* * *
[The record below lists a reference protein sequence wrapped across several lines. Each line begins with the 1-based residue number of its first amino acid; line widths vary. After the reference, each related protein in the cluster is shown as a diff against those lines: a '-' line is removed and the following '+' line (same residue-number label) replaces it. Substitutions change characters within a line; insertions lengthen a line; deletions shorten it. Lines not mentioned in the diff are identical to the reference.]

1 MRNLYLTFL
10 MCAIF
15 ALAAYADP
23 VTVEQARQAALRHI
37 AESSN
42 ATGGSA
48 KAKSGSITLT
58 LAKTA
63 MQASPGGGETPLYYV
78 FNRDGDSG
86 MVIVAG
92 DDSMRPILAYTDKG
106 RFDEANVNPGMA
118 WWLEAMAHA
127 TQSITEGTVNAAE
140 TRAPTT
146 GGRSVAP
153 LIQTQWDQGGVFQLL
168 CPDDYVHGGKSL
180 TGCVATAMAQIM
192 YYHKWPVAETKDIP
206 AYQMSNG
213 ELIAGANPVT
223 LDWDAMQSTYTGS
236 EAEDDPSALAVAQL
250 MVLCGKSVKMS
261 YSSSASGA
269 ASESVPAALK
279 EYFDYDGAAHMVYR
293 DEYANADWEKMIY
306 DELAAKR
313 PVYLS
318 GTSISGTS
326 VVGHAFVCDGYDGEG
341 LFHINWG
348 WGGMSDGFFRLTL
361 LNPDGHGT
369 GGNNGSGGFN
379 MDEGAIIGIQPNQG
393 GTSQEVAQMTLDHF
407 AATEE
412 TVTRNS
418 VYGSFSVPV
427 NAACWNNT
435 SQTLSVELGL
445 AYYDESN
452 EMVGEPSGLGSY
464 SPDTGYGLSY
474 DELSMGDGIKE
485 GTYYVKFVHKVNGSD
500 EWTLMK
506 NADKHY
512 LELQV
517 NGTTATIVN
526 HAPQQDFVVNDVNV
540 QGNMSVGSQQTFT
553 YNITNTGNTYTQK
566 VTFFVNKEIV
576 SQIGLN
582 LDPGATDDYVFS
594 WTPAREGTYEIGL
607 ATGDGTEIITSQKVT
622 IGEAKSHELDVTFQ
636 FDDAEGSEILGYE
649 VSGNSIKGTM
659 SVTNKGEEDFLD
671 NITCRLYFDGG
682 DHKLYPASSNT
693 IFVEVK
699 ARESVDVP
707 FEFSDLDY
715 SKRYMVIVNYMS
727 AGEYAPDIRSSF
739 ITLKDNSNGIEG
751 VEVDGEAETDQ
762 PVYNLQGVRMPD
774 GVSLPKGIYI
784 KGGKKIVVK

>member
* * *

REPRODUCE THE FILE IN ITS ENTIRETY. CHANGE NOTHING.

[The record below lists a reference protein sequence wrapped across several lines. Each line begins with the 1-based residue number of its first amino acid; line widths vary. After the reference, each related protein in the cluster is shown as a diff against those lines: a '-' line is removed and the following '+' line (same residue-number label) replaces it. Substitutions change characters within a line; insertions lengthen a line; deletions shorten it. Lines not mentioned in the diff are identical to the reference.]

1 MRNLYLTFL
10 MCAIF
15 ALAAYADP
23 VTVEQARQAALRHI
37 AESSN
42 ATGGSA
48 KAKSGSITLT
58 LAKTA
63 MQASPGGGETPLYYV
78 FNRDGDSG
86 MVIVAG
92 DDSMRPILAYTDKG
106 RFDEANVNPGMA
118 WWLEAMAHA
127 TQSITEGTVNAAE
140 TRAPTT
146 GGRSVAP
153 LIQTQWDQGGVFQLL
168 CPDDYVHGGKSL
180 TGCVATAMAQIM
192 YYHKWPVAETKDIP
206 AYQMSNG
213 ELIAGANPVT
223 LDWDAMQSTYTGS
236 EAEDDPSALAVAQL
250 MVLCGKSVKMS
261 YSSSASGA
269 ASESVPAALK
279 EYFDYDGAAHMVYR
293 DEYANADWEKMIY
306 DELAAKR
313 PVYLS
318 GTSISGTS
326 VVGHAFVCDGYDGEG
341 LFHINWG
348 WGGMSDGFFRLTL
361 LNPDGHGT
369 GGNNGSGGFN
379 MDEGAIIGIQPNQG
393 GTSQEVAQMTLDHF
407 AATEE
412 TVTRNS
418 VYGSFSVPV
427 NAACWNNT
435 SQTLSVELGL
445 AYYDESN
452 EMVGEPSGLGSY
464 SPDTGYGLSY
474 DELSMGDGIKE
485 GTYYVKFVHKVNGSD
500 EWTLMK
506 NADKHY
512 LELQV
517 NGTTATIVN
526 HAPQQDFVVNDVNV
540 QGNMSVGSQQTFT
553 YNITNTGNTYTQK
566 VTFFVNKEIV
576 SQIGLN
582 LDPGATDDYVFS
594 WTPAREGTYEIGL
607 ATGDGTEIITSQKVT
622 IGEAKSHELDVTFQ
636 FDDAEGSEILGYE
649 VSGNSIKGTM
659 SVTNKGEEDFLD
671 NITCRLYFDGG
682 DHKLYPASSNT
693 IFVEVK
699 ARESVDVP
707 FEFSDLDY
715 SKRYMVIVNYMS
727 AGEYAPDIRSSF
739 ITLKDNSNGIEG
751 VEVDGEAETDQ
762 PVYNLQGVRMPD
774 GVSLPKGIYI
784 KGGKKIVVK

>member